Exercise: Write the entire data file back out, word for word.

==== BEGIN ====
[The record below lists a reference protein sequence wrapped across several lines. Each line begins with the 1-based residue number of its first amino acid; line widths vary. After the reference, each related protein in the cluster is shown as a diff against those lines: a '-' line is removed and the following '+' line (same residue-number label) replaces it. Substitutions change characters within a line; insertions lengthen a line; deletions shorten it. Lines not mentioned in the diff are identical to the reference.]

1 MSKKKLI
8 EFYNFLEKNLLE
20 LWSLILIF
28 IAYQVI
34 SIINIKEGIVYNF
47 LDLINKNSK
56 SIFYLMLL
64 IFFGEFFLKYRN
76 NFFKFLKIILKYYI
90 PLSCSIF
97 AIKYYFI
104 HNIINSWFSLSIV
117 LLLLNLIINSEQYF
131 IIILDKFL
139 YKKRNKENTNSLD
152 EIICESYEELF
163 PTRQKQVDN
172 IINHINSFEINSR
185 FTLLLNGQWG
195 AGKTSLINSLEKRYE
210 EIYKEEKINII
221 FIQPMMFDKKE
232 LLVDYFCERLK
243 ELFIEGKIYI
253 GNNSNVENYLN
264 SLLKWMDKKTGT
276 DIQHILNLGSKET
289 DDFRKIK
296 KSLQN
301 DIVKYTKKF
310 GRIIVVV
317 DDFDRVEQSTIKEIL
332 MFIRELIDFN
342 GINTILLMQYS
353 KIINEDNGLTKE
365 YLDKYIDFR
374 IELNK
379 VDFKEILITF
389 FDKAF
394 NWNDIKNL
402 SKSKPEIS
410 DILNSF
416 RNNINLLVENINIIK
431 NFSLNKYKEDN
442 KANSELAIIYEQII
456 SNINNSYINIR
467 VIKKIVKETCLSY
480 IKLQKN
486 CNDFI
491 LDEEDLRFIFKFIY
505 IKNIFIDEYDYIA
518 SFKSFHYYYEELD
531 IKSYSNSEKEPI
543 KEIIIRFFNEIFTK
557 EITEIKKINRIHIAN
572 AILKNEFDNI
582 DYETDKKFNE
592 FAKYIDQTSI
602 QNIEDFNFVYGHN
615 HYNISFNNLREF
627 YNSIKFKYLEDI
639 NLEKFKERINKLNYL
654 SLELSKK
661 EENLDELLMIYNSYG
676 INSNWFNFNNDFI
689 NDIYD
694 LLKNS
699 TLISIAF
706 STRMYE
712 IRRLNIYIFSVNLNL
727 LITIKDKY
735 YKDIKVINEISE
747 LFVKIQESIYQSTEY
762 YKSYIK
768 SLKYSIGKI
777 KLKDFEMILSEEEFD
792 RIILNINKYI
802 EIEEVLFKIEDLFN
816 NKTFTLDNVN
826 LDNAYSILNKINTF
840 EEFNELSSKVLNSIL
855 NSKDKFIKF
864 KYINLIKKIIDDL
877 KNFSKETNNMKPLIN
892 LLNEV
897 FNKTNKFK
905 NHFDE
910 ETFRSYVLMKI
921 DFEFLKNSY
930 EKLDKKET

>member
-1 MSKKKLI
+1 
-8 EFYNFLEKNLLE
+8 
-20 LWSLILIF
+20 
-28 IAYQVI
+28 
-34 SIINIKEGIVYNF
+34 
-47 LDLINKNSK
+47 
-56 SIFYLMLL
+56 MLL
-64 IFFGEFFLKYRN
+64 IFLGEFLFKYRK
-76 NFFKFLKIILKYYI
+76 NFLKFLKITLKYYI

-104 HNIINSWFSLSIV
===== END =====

[The record below lists a reference protein sequence wrapped across several lines. Each line begins with the 1-based residue number of its first amino acid; line widths vary. After the reference, each related protein in the cluster is shown as a diff against those lines: a '-' line is removed and the following '+' line (same residue-number label) replaces it. Substitutions change characters within a line; insertions lengthen a line; deletions shorten it. Lines not mentioned in the diff are identical to the reference.]

1 MSKKKLI
8 EFYNFLEKNLLE
20 LWSLILIF
28 IAYQVI
34 SIINIKEGIVYNF
47 LDLINKNSK
56 SIFYLMLL
64 IFFGEFFLKYRN
76 NFFKFLKIILKYYI
90 PLSCSIF
97 AIKYYFI
104 HNIINSWFSLSIV
117 LLLLNLIINSEQYF
131 IIILDKFL
139 YKKRNKENTNSLD
152 EIICESYEELF
163 PTRQKQVDN
172 IINHINSFEINSR
185 FTLLLNGQWG
195 AGKTSLINSLEKRYE
210 EIYKEEKINII
221 FIQPMMFDKKE
232 LLVDYFCERLK
243 ELFIEGKIYI
253 GNNSNVENYLN
264 SLLKWMDKKTGT
276 DIQHILNLGSKET
289 DDFRKIK
296 KSLQN
301 DIVKYTKKF
310 GRIIVVV
317 DDFDRVEQSTIKEIL
332 MFIRELIDFN
342 GINTILLMQYS
353 KIINEDNGLTKE
365 YLDKYIDFR
374 IELNK
379 VDFKEILITF
389 FDKAF
394 NWNDIKNL
402 SKSKPEIS
410 DILNSF
416 RNNINLLVENINIIK
431 NFSLNKYKEDN
442 KANSELAIIYEQII
456 SNINNSYINIR
467 VIKKIVKETCLSY
480 IKLQKN
486 CNDFI
491 LDEEDLRFIFKFIY
505 IKNIFIDEYDYIA
518 SFKSFHYYYEELD
531 IKSYSNSEKEPI
543 KEIIIRFFNEIFTK
557 EITEIKKINRIHIAN
572 AILKNEFDNI
582 DYETDKKFNE
592 FAKYIDQTSI
602 QNIEDFNFVYGHN
615 HYNISFNNLREF
627 YNSIKFKYLEDI
639 NLEKFKERINKLNYL
654 SLELSKK
661 EENLDELLMIYNSYG
676 INSNWFNFNNDFI
689 NDIYD
694 LLKNS
699 TLISIAF
706 STRMYE
712 IRRLNIYIFSVNLNL
727 LITIKDKY
735 YKDIKVINEISE
747 LFVKIQESIYQSTEY
762 YKSYIK
768 SLKYSIGKI
777 KLKDFEMILSEEEFD
792 RIILNINKYI
802 EIEEVLFKIEDLFN
816 NKTFTLDNVN
826 LDNAYSILNKINTF
840 EEFNELSSKVLNSIL
855 NSKDKFIKF
864 KYINLIKKIIDDL
877 KNFSKETNNMKPLIN
892 LLNEV
897 FNKTNKFK
905 NHFDE
910 ETFRSYVLMKI
921 DFEFLKNSY
930 EKLDKKET

>member
-1 MSKKKLI
+1 
-8 EFYNFLEKNLLE
+8 
-20 LWSLILIF
+20 
-28 IAYQVI
+28 
-34 SIINIKEGIVYNF
+34 
-47 LDLINKNSK
+47 
-56 SIFYLMLL
+56 MLL
-64 IFFGEFFLKYRN
+64 IFLGEFLFKYRK
-76 NFFKFLKIILKYYI
+76 NFLKFLKITLKYYI

-104 HNIINSWFSLSIV